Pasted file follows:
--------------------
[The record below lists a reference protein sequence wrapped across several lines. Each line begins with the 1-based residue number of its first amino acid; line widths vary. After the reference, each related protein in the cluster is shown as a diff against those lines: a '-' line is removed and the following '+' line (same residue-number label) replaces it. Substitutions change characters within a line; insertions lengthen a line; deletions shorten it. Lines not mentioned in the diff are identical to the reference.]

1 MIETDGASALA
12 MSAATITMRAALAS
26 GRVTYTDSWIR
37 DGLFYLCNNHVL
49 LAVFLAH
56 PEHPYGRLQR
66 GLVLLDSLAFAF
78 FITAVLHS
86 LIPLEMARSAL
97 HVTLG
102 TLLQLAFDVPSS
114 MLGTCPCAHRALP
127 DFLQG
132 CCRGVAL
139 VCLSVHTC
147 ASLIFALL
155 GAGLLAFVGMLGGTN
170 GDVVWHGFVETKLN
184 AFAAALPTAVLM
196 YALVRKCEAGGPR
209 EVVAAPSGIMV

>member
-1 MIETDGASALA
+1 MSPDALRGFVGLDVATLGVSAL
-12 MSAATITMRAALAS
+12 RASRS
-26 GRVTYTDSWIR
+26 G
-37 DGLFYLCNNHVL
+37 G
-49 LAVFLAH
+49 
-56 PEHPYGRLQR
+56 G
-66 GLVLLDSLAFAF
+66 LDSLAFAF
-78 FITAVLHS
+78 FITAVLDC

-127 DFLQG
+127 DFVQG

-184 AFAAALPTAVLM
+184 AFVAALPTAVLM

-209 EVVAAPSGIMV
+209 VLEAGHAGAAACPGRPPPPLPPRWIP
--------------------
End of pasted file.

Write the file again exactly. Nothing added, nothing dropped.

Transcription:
[The record below lists a reference protein sequence wrapped across several lines. Each line begins with the 1-based residue number of its first amino acid; line widths vary. After the reference, each related protein in the cluster is shown as a diff against those lines: a '-' line is removed and the following '+' line (same residue-number label) replaces it. Substitutions change characters within a line; insertions lengthen a line; deletions shorten it. Lines not mentioned in the diff are identical to the reference.]

1 MIETDGASALA
12 MSAATITMRAALAS
26 GRVTYTDSWIR
37 DGLFYLCNNHVL
49 LAVFLAH
56 PEHPYGRLQR
66 GLVLLDSLAFAF
78 FITAVLHS
86 LIPLEMARSAL
97 HVTLG
102 TLLQLAFDVPSS
114 MLGTCPCAHRALP
127 DFLQG
132 CCRGVAL
139 VCLSVHTC
147 ASLIFALL
155 GAGLLAFVGMLGGTN
170 GDVVWHGFVETKLN
184 AFAAALPTAVLM
196 YALVRKCEAGGPR
209 EVVAAPSGIMV

>member
-1 MIETDGASALA
+1 MSPDALRGFVGLDVATLGVSAL
-12 MSAATITMRAALAS
+12 RASRS
-26 GRVTYTDSWIR
+26 G
-37 DGLFYLCNNHVL
+37 G
-49 LAVFLAH
+49 
-56 PEHPYGRLQR
+56 G
-66 GLVLLDSLAFAF
+66 LDSLAFAF
-78 FITAVLHS
+78 FITAVLDC

-127 DFLQG
+127 DFVQG

-184 AFAAALPTAVLM
+184 AFVAALPTAVLM

-209 EVVAAPSGIMV
+209 VLEAGHAGAAACPGRPPPPLPPRWIP